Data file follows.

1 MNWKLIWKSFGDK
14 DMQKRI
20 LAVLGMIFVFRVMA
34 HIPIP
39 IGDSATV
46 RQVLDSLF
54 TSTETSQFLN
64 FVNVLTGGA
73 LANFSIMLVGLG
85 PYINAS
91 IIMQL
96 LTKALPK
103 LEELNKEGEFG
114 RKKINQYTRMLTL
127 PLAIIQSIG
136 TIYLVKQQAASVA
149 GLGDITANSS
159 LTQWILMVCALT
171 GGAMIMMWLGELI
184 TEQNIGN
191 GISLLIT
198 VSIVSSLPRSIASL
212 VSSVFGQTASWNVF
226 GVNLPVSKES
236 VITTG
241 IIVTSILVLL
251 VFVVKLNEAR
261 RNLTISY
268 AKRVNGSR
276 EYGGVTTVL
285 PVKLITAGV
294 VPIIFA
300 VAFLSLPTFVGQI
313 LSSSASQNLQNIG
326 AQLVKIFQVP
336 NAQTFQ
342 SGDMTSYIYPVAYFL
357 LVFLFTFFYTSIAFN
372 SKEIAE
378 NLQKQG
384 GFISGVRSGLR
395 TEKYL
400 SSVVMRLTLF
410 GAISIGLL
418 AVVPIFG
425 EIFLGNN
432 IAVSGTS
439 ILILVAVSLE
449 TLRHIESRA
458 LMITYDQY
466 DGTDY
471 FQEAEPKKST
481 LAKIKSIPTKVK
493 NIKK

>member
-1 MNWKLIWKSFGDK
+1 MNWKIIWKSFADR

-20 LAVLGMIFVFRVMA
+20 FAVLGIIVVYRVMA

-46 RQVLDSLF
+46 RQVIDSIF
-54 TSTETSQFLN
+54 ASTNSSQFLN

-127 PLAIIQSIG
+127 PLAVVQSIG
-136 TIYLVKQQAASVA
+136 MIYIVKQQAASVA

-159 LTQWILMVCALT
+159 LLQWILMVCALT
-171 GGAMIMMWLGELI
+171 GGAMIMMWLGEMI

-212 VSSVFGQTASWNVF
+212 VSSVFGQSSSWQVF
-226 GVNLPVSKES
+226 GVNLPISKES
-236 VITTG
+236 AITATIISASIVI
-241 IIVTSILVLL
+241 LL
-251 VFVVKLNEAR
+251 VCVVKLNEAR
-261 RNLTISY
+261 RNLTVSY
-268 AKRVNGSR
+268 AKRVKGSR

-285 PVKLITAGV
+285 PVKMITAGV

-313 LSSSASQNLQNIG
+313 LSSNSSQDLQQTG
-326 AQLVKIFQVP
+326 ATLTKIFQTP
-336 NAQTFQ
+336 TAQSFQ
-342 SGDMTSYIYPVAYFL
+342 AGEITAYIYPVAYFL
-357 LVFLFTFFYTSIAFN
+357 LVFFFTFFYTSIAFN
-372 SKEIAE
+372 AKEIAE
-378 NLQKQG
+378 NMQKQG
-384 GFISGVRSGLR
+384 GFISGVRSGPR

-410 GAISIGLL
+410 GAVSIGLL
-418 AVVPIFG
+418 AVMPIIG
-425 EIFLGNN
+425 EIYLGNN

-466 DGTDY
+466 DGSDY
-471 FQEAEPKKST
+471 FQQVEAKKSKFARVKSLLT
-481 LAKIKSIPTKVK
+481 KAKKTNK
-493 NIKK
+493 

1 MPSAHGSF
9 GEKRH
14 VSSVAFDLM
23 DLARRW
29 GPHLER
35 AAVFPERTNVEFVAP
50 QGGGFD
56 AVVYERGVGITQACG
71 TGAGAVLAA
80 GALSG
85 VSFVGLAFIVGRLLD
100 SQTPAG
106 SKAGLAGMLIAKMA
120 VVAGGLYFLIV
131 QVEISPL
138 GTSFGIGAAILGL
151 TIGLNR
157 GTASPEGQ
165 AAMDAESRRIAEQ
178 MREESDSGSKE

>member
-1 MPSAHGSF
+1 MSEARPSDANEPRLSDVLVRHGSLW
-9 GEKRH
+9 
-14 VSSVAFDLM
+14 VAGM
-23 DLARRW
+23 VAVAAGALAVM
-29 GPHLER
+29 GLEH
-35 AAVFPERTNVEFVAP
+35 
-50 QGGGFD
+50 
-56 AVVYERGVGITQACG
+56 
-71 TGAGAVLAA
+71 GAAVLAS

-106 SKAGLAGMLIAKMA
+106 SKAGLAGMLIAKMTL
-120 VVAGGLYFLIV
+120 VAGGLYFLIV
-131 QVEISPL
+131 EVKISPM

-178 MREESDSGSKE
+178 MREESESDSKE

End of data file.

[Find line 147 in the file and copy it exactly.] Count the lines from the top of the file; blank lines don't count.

-29 GPHLER